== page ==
Consultation is good… until it isn’t. At least, that’s a conclusion one could reach on an online survey recently published on a federal government website about Canada’s immigration detention system.

The government can and should be consulting Canadians about a whole host of issues. But one thing is certain – human rights should not be up for negotiation in the court of public opinion.

Canada has, unequivocally, violated international law on immigration detention. The UN Human Rights Committee has pointed out practices contrary to Canada's human rights obligations under the International Covenant on Civil and Political Rights in its last report and advocacy groups have pointed this out in other instances. In the past few years, several significant human rights abuses relating to immigration detention have come to light.

More than 60 immigration detainees held a hunger strike last year to protest indefinite detentions in maximum security prisons and prison conditions that include lockdowns and solitary confinement. At least 13 people are known to have died since 2000 while in immigration detention. A University of Toronto study found that migrants with mental health issues were routinely detained in maximum-security jails — sometimes for years.

The Toronto East Detention Centre where immigrant detainees staged a hunger strike in 2016 to protest indefinite detention. Wikimedia photo by GTD Aquitaine

In February, researchers revealed further findings that the rights of dozens of children being held in immigration detention centres were violated. Last year, the University of Toronto found that a 16-year-old Syrian refugee, sent to Canada by parents hoping that he would find safety here, was left in solitary confinement for three weeks and ordered deported, even though he had committed no crime and posed no danger.

And last month, the Toronto Star reported that Canada Border Services Agency officers, responsible for sending some immigrant detainees to maximum-security provincial jails, receive no training and, by their own estimation, note that their assessments should “not be construed as an accurate representation of the subject’s risk or mental health status.” Exactly like convicted inmates, these immigrants must wear orange jump suits, submit themselves to strip searches and remain in their cells 18 to 24 hours a day.

International law is clear

Regardless, the government still wants to hedge its bets by evaluating public support for such (slightly leading) statements as: “Immigration detention is necessary in certain circumstances to ensure the integrity of Canada's immigration system” and “Immigration detention is necessary in certain circumstances to ensure public safety and security.” Should children should be held in detention? Should there be a limit on how long a person could be detained? Gee, it’s as if a United Nations body hasn’t just strongly urged us to get our act together on these very issues.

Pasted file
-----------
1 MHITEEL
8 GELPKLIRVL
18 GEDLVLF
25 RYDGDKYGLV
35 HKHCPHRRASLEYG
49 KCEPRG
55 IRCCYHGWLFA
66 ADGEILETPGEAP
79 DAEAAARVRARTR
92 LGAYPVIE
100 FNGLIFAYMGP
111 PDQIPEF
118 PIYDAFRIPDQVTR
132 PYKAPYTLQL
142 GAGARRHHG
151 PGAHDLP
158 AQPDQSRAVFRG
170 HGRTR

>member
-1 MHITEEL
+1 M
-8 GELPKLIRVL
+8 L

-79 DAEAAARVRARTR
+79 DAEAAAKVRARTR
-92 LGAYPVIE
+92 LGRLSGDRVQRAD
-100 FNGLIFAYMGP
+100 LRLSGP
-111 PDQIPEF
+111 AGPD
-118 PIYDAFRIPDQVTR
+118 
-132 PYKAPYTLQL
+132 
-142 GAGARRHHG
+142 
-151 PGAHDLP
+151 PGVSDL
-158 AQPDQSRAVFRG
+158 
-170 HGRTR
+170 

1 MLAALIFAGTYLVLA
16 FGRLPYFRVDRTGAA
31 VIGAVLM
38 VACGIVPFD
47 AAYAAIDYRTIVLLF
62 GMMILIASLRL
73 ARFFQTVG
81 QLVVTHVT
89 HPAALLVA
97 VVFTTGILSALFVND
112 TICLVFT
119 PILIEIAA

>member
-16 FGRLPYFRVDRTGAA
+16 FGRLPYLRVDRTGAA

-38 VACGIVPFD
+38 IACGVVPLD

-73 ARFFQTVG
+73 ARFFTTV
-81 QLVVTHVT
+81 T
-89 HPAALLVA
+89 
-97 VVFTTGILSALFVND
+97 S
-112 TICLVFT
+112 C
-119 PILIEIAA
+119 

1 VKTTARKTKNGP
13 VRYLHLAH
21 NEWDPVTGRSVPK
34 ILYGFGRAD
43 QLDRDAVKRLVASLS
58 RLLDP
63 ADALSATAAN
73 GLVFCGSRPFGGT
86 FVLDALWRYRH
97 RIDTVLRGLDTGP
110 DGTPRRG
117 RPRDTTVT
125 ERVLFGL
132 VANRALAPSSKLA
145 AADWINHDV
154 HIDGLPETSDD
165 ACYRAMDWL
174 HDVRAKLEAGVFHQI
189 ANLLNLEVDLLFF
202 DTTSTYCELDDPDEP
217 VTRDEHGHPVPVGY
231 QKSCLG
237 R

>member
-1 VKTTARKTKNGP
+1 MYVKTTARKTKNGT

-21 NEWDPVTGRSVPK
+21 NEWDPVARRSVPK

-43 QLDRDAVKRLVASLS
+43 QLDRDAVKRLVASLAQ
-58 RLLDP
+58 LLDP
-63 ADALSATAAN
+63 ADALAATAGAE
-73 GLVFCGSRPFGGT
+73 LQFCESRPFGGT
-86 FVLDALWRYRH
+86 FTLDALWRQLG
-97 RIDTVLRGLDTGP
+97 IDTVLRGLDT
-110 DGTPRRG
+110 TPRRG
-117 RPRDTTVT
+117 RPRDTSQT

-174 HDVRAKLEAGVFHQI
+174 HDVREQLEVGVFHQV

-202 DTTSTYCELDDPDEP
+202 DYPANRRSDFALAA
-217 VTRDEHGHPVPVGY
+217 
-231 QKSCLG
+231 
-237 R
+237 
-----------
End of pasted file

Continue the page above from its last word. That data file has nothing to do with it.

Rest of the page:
Rules on immigration detention are already clear in international law, including the 1951 Refugee Convention. International law holds that detention must be lawful and justified (meaning that detention cannot be indefinite). Moreover, the Office of the United Nations High Commissioner for Refugees (UNHCR) discourages the routine detention of asylum seekers, even those who arrive irregularly.

Meanwhile, the Convention on the Rights of the Child implies that the best interests of the child must be paramount in addressing their asylum claims, and the New York Declaration adopted by the UN General Assembly last September urges countries to “end the practice of detaining children for the purposes of determining their migration status.”

Screen capture April 17, 2017, of an online survey published on a federal government website about Canada’s immigration detention system.

The disconnect between conditions of immigration detention in Canada and international norms can be measured against the bigger picture of Canada’s respect for humanitarianism and human rights. When Prime Minister Justin Trudeau attended the Women in the World Summit in New York last week, he was asked how it feels to be the “new big liberal superhero.” Beneath the fanfare, however, Canada’s support for international multilateralism has wavered.

The Trudeau government refused to close a loophole in Canada’s law to ratify the United Nations treaty banning cluster bombs; a controversial clause in the bill allows Canada to use cluster munitions in joint missions with the United States. Ditto for Canada’s arms sales to Saudi Arabia. “If Canada leads, the world will follow,” Malala Yousafzai said in her address to Parliament last Wednesday. This record of half-measures and equivocating surely doesn’t stand up to the aspirations she has set out for us.

So far, the government’s new framework on immigration detention moves in a promising direction – but sets out a general, non-committal set of intentions rather than a solid plan. The government is likely concerned about potential unpopularity of aligning Canada’s practices on immigration detention with international norms. After all, candidates in the Conservative leadership contest are in a race to the bottom to take the most hard-line position on the issue of asylum-seekers crossing the U.S.-Canada border. And a new Angus Reid poll shows that most Canadians prefer tighter border controls over assistance for asylum seekers.

Any federal policies on Canada’s immigration and refugee system rolled out in coming years are likely to become a wedge issue in the 2019 election campaign. And if the government were to use the results of a public survey to abscond on serious human rights obligations – that would be cowardice.